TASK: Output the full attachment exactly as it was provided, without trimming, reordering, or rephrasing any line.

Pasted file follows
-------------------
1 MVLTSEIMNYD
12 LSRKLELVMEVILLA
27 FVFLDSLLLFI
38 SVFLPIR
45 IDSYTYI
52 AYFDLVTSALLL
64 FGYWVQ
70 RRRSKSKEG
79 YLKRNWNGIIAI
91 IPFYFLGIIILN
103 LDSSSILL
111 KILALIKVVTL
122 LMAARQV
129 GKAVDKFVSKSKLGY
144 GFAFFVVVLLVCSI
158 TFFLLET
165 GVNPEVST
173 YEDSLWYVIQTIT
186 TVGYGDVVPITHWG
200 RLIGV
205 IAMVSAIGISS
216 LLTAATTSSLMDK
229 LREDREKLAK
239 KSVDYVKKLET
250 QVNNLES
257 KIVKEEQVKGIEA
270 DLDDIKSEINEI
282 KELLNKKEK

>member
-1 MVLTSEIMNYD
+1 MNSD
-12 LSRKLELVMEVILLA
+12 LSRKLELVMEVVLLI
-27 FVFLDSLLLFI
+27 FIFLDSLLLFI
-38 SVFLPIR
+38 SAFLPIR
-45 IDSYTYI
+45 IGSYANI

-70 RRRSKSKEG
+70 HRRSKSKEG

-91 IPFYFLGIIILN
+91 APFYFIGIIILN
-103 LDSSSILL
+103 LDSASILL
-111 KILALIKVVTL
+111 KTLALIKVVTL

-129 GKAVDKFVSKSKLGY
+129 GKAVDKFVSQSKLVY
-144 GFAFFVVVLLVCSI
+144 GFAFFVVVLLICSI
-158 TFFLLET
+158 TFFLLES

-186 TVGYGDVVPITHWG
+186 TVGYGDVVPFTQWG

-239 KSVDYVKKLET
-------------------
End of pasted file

1 MVLTSEIMNYD
12 LSRKLELVMEVILLA
27 FVFLDSLLLFI
38 SVFLPIR
45 IDSYTYI
52 AYFDLVTSALLL
64 FGYWVQ
70 RRRSKSKEG
79 YLKRNWNGIIAI
91 IPFYFLGIIILN
103 LDSSSILL
111 KILALIKVVTL
122 LMAARQV
129 GKAVDKFVSKSKLGY
144 GFAFFVVVLLVCSI
158 TFFLLET
165 GVNPEVST
173 YEDSLWYVIQTIT
186 TVGYGDVVPITHWG
200 RLIGV
205 IAMVSAIGISS
216 LLTAATTSSLMDK
229 LREDREKLAK
239 KSVDYVKKLET
250 QVNNLES
257 KIVKEEQVKGIEA
270 DLDDIKSEINEI
282 KELLNKKEK

>member
-1 MVLTSEIMNYD
+1 MNSD
-12 LSRKLELVMEVILLA
+12 LSRKLELVMEVVLLI
-27 FVFLDSLLLFI
+27 FIFLDSLLLFI
-38 SVFLPIR
+38 SAFLPIR
-45 IDSYTYI
+45 IGSYANI

-70 RRRSKSKEG
+70 HRRSKSKEG

-91 IPFYFLGIIILN
+91 APFYFIGIIILN
-103 LDSSSILL
+103 LDSASILL
-111 KILALIKVVTL
+111 KTLALIKVVTL

-129 GKAVDKFVSKSKLGY
+129 GKAVDKFVSQSKLVY
-144 GFAFFVVVLLVCSI
+144 GFAFFVVVLLICSI
-158 TFFLLET
+158 TFFLLES

-186 TVGYGDVVPITHWG
+186 TVGYGDVVPFTQWG

-239 KSVDYVKKLET